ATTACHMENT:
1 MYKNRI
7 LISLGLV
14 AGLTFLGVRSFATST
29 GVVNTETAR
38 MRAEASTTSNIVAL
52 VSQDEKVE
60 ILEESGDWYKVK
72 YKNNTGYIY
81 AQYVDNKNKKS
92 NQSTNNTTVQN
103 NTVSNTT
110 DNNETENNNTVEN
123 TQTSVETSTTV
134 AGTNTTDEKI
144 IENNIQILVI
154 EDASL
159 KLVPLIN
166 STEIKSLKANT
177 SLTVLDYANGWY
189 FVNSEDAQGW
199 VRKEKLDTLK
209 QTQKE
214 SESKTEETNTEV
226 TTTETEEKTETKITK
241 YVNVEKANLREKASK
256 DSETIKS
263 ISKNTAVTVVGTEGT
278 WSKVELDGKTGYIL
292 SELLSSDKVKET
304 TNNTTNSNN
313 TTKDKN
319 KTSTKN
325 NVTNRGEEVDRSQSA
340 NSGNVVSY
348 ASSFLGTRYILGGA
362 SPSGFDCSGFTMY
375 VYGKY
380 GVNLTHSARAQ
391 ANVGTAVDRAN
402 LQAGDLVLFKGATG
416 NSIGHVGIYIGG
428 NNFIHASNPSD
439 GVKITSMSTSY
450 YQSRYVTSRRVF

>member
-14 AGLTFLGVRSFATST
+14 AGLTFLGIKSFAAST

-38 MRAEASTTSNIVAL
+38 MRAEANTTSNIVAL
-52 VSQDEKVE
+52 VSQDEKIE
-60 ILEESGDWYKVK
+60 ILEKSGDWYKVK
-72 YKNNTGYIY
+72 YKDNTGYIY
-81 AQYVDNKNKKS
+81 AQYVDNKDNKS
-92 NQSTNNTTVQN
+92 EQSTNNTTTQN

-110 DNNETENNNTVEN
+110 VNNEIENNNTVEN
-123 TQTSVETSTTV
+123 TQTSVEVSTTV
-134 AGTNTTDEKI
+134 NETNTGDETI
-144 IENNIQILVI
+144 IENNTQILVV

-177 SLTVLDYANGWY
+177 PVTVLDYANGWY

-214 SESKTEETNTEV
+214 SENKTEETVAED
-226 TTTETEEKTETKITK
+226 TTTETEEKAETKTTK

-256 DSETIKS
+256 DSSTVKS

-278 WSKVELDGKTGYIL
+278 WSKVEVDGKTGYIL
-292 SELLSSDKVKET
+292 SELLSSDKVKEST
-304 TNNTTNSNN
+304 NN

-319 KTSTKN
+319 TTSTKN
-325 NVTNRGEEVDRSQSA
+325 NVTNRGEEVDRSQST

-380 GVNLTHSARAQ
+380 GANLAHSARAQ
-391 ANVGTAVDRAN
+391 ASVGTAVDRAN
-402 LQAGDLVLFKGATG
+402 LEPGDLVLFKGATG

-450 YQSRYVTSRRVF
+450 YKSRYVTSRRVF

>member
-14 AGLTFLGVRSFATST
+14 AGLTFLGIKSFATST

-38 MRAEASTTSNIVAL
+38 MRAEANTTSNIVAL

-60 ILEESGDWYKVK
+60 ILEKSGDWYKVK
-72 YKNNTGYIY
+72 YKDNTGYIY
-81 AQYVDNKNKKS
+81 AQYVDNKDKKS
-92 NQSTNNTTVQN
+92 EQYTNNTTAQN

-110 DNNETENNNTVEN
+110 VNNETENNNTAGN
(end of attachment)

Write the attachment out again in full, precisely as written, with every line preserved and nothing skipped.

1 MYKNRI
7 LISLGLV
14 AGLTFLGVRSFATST
29 GVVNTETAR
38 MRAEASTTSNIVAL
52 VSQDEKVE
60 ILEESGDWYKVK
72 YKNNTGYIY
81 AQYVDNKNKKS
92 NQSTNNTTVQN
103 NTVSNTT
110 DNNETENNNTVEN
123 TQTSVETSTTV
134 AGTNTTDEKI
144 IENNIQILVI
154 EDASL
159 KLVPLIN
166 STEIKSLKANT
177 SLTVLDYANGWY
189 FVNSEDAQGW
199 VRKEKLDTLK
209 QTQKE
214 SESKTEETNTEV
226 TTTETEEKTETKITK
241 YVNVEKANLREKASK
256 DSETIKS
263 ISKNTAVTVVGTEGT
278 WSKVELDGKTGYIL
292 SELLSSDKVKET
304 TNNTTNSNN
313 TTKDKN
319 KTSTKN
325 NVTNRGEEVDRSQSA
340 NSGNVVSY
348 ASSFLGTRYILGGA
362 SPSGFDCSGFTMY
375 VYGKY
380 GVNLTHSARAQ
391 ANVGTAVDRAN
402 LQAGDLVLFKGATG
416 NSIGHVGIYIGG
428 NNFIHASNPSD
439 GVKITSMSTSY
450 YQSRYVTSRRVF

>member
-14 AGLTFLGVRSFATST
+14 AGLTFLGIKSFAAST

-38 MRAEASTTSNIVAL
+38 MRAEANTTSNIVAL
-52 VSQDEKVE
+52 VSQDEKIE
-60 ILEESGDWYKVK
+60 ILEKSGDWYKVK
-72 YKNNTGYIY
+72 YKDNTGYIY
-81 AQYVDNKNKKS
+81 AQYVDNKDNKS
-92 NQSTNNTTVQN
+92 EQSTNNTTTQN

-110 DNNETENNNTVEN
+110 VNNEIENNNTVEN
-123 TQTSVETSTTV
+123 TQTSVEVSTTV
-134 AGTNTTDEKI
+134 NETNTGDETI
-144 IENNIQILVI
+144 IENNTQILVV

-177 SLTVLDYANGWY
+177 PVTVLDYANGWY

-214 SESKTEETNTEV
+214 SENKTEETVAED
-226 TTTETEEKTETKITK
+226 TTTETEEKAETKTTK

-256 DSETIKS
+256 DSSTVKS

-278 WSKVELDGKTGYIL
+278 WSKVEVDGKTGYIL
-292 SELLSSDKVKET
+292 SELLSSDKVKEST
-304 TNNTTNSNN
+304 NN

-319 KTSTKN
+319 TTSTKN
-325 NVTNRGEEVDRSQSA
+325 NVTNRGEEVDRSQST

-380 GVNLTHSARAQ
+380 GANLAHSARAQ
-391 ANVGTAVDRAN
+391 ASVGTAVDRAN
-402 LQAGDLVLFKGATG
+402 LEPGDLVLFKGATG

-450 YQSRYVTSRRVF
+450 YKSRYVTSRRVF

>member
-14 AGLTFLGVRSFATST
+14 AGLTFLGIKSFATST

-38 MRAEASTTSNIVAL
+38 MRAEANTTSNIVAL

-60 ILEESGDWYKVK
+60 ILEKSGDWYKVK
-72 YKNNTGYIY
+72 YKDNTGYIY
-81 AQYVDNKNKKS
+81 AQYVDNKDKKS
-92 NQSTNNTTVQN
+92 EQYTNNTTAQN

-110 DNNETENNNTVEN
+110 VNNETENNNTAGN